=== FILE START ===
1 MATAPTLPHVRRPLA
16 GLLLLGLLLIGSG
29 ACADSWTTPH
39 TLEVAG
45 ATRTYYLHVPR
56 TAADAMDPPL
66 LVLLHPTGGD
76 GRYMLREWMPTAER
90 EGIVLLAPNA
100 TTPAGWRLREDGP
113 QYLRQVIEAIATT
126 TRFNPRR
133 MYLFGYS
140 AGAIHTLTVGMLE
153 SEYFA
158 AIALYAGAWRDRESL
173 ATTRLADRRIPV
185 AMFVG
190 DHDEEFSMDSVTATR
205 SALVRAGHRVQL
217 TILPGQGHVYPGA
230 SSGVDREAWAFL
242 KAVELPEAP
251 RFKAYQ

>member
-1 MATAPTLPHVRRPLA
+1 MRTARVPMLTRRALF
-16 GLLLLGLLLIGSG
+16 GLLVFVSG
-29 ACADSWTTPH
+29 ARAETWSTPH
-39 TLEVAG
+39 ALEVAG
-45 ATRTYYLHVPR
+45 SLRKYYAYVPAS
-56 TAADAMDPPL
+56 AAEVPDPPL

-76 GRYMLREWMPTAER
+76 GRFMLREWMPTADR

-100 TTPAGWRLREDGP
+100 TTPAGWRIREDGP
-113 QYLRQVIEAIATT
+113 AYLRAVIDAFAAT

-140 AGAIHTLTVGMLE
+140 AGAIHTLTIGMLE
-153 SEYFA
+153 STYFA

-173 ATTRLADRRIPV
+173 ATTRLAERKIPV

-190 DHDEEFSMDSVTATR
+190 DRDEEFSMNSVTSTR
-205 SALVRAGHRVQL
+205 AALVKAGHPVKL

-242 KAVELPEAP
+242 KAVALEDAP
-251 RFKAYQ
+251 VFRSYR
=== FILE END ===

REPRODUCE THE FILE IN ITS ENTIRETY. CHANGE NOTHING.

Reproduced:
1 MATAPTLPHVRRPLA
16 GLLLLGLLLIGSG
29 ACADSWTTPH
39 TLEVAG
45 ATRTYYLHVPR
56 TAADAMDPPL
66 LVLLHPTGGD
76 GRYMLREWMPTAER
90 EGIVLLAPNA
100 TTPAGWRLREDGP
113 QYLRQVIEAIATT
126 TRFNPRR
133 MYLFGYS
140 AGAIHTLTVGMLE
153 SEYFA
158 AIALYAGAWRDRESL
173 ATTRLADRRIPV
185 AMFVG
190 DHDEEFSMDSVTATR
205 SALVRAGHRVQL
217 TILPGQGHVYPGA
230 SSGVDREAWAFL
242 KAVELPEAP
251 RFKAYQ

>member
-1 MATAPTLPHVRRPLA
+1 MRTARVPMLTRRALF
-16 GLLLLGLLLIGSG
+16 GLLVFVSG
-29 ACADSWTTPH
+29 ARAETWSTPH
-39 TLEVAG
+39 ALEVAG
-45 ATRTYYLHVPR
+45 SLRKYYAYVPAS
-56 TAADAMDPPL
+56 AAEVPDPPL

-76 GRYMLREWMPTAER
+76 GRFMLREWMPTADR

-100 TTPAGWRLREDGP
+100 TTPAGWRIREDGP
-113 QYLRQVIEAIATT
+113 AYLRAVIDAFAAT

-140 AGAIHTLTVGMLE
+140 AGAIHTLTIGMLE
-153 SEYFA
+153 STYFA

-173 ATTRLADRRIPV
+173 ATTRLAERKIPV

-190 DHDEEFSMDSVTATR
+190 DRDEEFSMNSVTSTR
-205 SALVRAGHRVQL
+205 AALVKAGHPVKL

-242 KAVELPEAP
+242 KAVALEDAP
-251 RFKAYQ
+251 VFRSYR